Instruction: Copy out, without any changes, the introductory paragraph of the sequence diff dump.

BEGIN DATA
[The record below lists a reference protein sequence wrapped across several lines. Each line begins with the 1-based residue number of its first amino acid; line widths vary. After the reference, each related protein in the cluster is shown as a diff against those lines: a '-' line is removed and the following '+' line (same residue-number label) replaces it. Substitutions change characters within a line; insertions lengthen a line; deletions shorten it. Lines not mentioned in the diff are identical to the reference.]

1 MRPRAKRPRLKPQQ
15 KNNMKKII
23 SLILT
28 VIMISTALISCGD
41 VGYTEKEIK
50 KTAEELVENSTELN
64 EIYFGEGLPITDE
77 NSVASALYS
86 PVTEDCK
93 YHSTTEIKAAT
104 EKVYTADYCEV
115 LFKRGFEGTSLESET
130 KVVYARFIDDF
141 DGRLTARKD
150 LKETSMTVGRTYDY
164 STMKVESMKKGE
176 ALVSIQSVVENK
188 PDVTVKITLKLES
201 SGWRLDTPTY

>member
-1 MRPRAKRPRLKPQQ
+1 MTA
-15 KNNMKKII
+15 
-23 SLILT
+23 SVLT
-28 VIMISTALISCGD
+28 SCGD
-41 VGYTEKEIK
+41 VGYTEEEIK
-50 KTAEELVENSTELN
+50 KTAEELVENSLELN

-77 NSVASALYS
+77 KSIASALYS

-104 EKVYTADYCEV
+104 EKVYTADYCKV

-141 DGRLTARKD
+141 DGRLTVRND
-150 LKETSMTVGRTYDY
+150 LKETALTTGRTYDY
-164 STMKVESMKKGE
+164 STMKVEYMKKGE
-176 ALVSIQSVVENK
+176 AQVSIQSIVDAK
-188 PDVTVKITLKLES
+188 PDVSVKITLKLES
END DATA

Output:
[The record below lists a reference protein sequence wrapped across several lines. Each line begins with the 1-based residue number of its first amino acid; line widths vary. After the reference, each related protein in the cluster is shown as a diff against those lines: a '-' line is removed and the following '+' line (same residue-number label) replaces it. Substitutions change characters within a line; insertions lengthen a line; deletions shorten it. Lines not mentioned in the diff are identical to the reference.]